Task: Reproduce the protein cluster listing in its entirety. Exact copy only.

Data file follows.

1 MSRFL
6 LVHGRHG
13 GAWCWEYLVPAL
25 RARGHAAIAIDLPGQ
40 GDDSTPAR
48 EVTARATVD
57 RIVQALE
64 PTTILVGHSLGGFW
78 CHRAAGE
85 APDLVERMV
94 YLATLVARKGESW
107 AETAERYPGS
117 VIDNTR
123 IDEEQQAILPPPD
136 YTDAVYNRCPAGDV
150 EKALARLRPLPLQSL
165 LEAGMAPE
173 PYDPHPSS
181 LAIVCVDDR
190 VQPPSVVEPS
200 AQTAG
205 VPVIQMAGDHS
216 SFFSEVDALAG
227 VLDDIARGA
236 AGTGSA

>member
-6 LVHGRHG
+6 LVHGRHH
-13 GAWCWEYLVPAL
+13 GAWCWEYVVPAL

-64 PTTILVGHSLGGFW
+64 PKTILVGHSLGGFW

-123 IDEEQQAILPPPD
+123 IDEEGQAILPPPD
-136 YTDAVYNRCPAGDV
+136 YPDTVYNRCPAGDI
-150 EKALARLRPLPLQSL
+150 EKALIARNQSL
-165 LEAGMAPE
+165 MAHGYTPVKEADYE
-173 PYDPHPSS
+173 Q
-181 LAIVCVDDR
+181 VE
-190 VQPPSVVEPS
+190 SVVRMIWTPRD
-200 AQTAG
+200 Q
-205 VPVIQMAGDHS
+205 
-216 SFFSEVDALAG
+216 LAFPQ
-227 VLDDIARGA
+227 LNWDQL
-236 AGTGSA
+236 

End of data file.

1 MSRFL
6 LVHGRHG
13 GAWCWEYLVPAL
25 RARGHAAIAIDLPGQ
40 GDDSTPAR
48 EVTARATVD
57 RIVQALE
64 PTTILVGHSLGGFW
78 CHRAAGE
85 APDLVERMV
94 YLATLVARKGESW
107 AETAERYPGS
117 VIDNTR
123 IDEEQQAILPPPD
136 YTDAVYNRCPAGDV
150 EKALARLRPLPLQSL
165 LEAGMAPE
173 PYDPHPSS
181 LAIVCVDDR
190 VQPPSVVEPS
200 AQTAG
205 VPVIQMAGDHS
216 SFFSEVDALAG
227 VLDDIARGA
236 AGTGSA

>member
-6 LVHGRHG
+6 LVHGRHH
-13 GAWCWEYLVPAL
+13 GAWCWEYVVPAL

-64 PTTILVGHSLGGFW
+64 PKTILVGHSLGGFW

-123 IDEEQQAILPPPD
+123 IDEEGQAILPPPD
-136 YTDAVYNRCPAGDV
+136 YPDTVYNRCPAGDI
-150 EKALARLRPLPLQSL
+150 EKALIARNQSL
-165 LEAGMAPE
+165 MAHGYTPVKEADYE
-173 PYDPHPSS
+173 Q
-181 LAIVCVDDR
+181 VE
-190 VQPPSVVEPS
+190 SVVRMIWTPRD
-200 AQTAG
+200 Q
-205 VPVIQMAGDHS
+205 
-216 SFFSEVDALAG
+216 LAFPQ
-227 VLDDIARGA
+227 LNWDQL
-236 AGTGSA
+236 